Hornady’s Senior Ballistician Dave Emary has been largely responsible for the tidal wave of bullets, cartridges and loads offered by that company in the last couple of decades. In spite of being a savvy engineer who has designed sophisticated bullets and cartridges, Dave is fond of leverguns and traditional cartridges and regularly hunts with them. Recognizing that the .25-35 was somewhat stuck in a ballistic rut and that factory loads and brass were not available to feed his rifles as well as those of other shooters, Dave set out to design a truly modern load that would vastly improve and renew this aging .25-35 cartridge. Some of the goals were to optimize accuracy, velocity, downrange energy and terminal performance on big game, all while staying within respected pressure guidelines for vintage guns.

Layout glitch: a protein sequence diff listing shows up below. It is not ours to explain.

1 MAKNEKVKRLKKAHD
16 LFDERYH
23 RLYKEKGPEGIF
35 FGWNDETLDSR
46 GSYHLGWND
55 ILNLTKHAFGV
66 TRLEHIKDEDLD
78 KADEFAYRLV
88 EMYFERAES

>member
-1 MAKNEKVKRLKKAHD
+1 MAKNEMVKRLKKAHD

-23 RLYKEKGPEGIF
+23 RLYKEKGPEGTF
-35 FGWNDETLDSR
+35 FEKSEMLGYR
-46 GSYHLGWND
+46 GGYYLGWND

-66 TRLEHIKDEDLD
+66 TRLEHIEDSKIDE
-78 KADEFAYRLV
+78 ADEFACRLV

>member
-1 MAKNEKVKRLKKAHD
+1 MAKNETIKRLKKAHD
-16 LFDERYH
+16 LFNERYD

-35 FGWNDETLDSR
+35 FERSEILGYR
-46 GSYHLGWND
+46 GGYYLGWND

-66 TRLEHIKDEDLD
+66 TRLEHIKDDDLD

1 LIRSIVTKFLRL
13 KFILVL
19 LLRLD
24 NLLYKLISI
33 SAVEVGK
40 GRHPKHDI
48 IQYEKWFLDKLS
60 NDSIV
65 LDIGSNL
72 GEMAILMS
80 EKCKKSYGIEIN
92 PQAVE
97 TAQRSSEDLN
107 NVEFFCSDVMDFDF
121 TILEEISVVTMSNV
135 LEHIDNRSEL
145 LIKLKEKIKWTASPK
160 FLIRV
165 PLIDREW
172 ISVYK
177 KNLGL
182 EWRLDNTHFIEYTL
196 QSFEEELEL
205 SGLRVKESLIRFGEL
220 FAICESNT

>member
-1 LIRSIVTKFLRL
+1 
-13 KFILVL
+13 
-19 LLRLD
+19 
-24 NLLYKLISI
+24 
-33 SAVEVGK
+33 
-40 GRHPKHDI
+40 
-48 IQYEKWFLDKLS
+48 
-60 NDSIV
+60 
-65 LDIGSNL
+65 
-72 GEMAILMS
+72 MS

Emary began by testing traditional 117-grain factory loads for velocity, accuracy, etc. Dave’s findings were parallel with mine, including reliable bullet expansion shortcomings. In fact, he could not get factory-loaded bullets to expand in standard ballistic gelatin even when tested at actual muzzle velocities.
Bullet technology has changed, including designs for leverguns. A few years back Hornady developed the patented FTX (Flex Tip) rubber-tipped bullet that allows spitzer-profiled bullets to be used in tubular magazines while preventing primer set off. This design improves the bullet’s ballistic coefficiency, reduces drag and helps flatten trajectory at longer ranges. It also facilitates and helps control reliable expansion. Hornady’s new .25-35 bullet utilizes FTX technology, but it also features a boat-tail base. In an effort to increase velocity, aid in bullet expansion and still have enough weight for hunting deer-sized game, bullet weight was reduced to 110 grains. All this increases ballistic coefficient (BC) to .340, which is a huge improvement over the traditional flatbase, flatnose bullets used with this cartridge.